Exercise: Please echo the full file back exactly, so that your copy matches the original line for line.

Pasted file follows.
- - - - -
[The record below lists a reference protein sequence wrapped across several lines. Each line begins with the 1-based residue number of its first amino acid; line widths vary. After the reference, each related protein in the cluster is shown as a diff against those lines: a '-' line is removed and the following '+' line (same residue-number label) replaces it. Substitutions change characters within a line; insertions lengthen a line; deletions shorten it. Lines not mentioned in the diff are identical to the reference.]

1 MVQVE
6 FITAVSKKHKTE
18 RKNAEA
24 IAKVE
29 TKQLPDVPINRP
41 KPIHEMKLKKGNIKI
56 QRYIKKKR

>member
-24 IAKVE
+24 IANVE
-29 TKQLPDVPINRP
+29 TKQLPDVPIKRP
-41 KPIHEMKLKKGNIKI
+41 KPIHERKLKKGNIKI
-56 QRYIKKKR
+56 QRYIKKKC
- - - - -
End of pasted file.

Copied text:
[The record below lists a reference protein sequence wrapped across several lines. Each line begins with the 1-based residue number of its first amino acid; line widths vary. After the reference, each related protein in the cluster is shown as a diff against those lines: a '-' line is removed and the following '+' line (same residue-number label) replaces it. Substitutions change characters within a line; insertions lengthen a line; deletions shorten it. Lines not mentioned in the diff are identical to the reference.]

1 MVQVE
6 FITAVSKKHKTE
18 RKNAEA
24 IAKVE
29 TKQLPDVPINRP
41 KPIHEMKLKKGNIKI
56 QRYIKKKR

>member
-24 IAKVE
+24 IANVE
-29 TKQLPDVPINRP
+29 TKQLPDVPIKRP
-41 KPIHEMKLKKGNIKI
+41 KPIHERKLKKGNIKI
-56 QRYIKKKR
+56 QRYIKKKC